The US has issued a new map showing the occupied Syrian Golan Heights as Israeli territory, just three weeks after US President Donald Trump announced he would recognise the region as belonging to Israel.
The US’ Special Representative for International Negotiations, Jason Greenblatt, yesterday tweeted a picture of the new map with the words “welcome to the newest addition of our international maps system after [President Trump] issued a proclamation recognizing Israeli sovereignty over the Golan Heights”.
The map shows the 1974 ceasefire line between Israel and Syria – which was imposed after Israel captured the Syrian Golan Heights in the Six Day War of 1967 and reaffirmed after the 1973 October War – as a permanent border, using a solid line as opposed to the dashes usually used to demarcate such armistice lines. In contrast, the other armistice lines separating Israel from Lebanon, the occupied West Bank and besieged Gaza Strip are still shown with dashed lines.
The move represents further entrenchment of Trump’s decision in March to recognise the Golan Heights as Israeli. In a tweet, President Trump wrote: “After 52 years it is time for the United States to fully recognize Israel’s Sovereignty over the Golan Heights, which is of critical strategic and security importance to the State of Israel and Regional Stability!” His decision reversed years of official US policy which, in line with international law, designated the Golan as “Israeli controlled”.
A week later, Israeli Prime Minister Benjamin Netanyahu visited Washington DC to attend the signing of an official proclamation of the US’ new policy on Golan. Netanyahu praised the decision, saying “just as Israel stood tall in 1967, just as it stood tall in 1973, Israel stands tall today. We hold the high ground and we should never give it up.”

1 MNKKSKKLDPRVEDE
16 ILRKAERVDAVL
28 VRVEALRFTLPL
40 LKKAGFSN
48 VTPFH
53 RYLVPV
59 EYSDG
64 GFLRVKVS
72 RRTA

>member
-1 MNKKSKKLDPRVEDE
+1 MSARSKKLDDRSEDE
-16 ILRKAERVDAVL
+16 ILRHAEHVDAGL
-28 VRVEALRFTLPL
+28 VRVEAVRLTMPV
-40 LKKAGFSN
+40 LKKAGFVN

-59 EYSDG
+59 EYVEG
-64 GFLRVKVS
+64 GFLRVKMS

The announcement was seen as a gift to Netanyahu before Israel’s general election on 9 April. Throughout his re-election campaign, Netanyahu repeatedly emphasised his strong relationship with Trump, claiming to have “got things done” during his premiership and won a number of “successes” such as moving the US embassy to Jerusalem and the recognition of the Holy City as Israel’s capital.Netanyahu has since been emboldened by the Golan recognition, vowing to annex the occupied West Bank to Israel during his new term as prime minister. Speaking in an interview with Israel’s Channel 12 News, Netanyahu said: “I am going to extend [Israeli] sovereignty [to the occupied West Bank] and I don’t distinguish between settlement blocs and the isolated settlements.”
Facing criticism that the idea was simply an unfulfillable election promise, he then doubled down on his position, saying: “I prefer to do this [annex the West Bank] with agreement. I discussed this with representatives of President Trump and I told them, in my opinion, there is no way around it, and I think it is also the right thing to do. But it is going to happen. This isn’t something I cooked up for the elections.”
Commentators have seen both the US’ Golan recognition and Netanyahu’s West Bank annexation promise as evidence that these two issues will not be included in the long-awaited “deal of the century”. Repeatedly delayed, the so-called peace plan is widely expected to be biased in favour of Israel, with US Secretary of State Mike Pompeo saying that Israel’s plan to annex the West Bank will not harm the deal.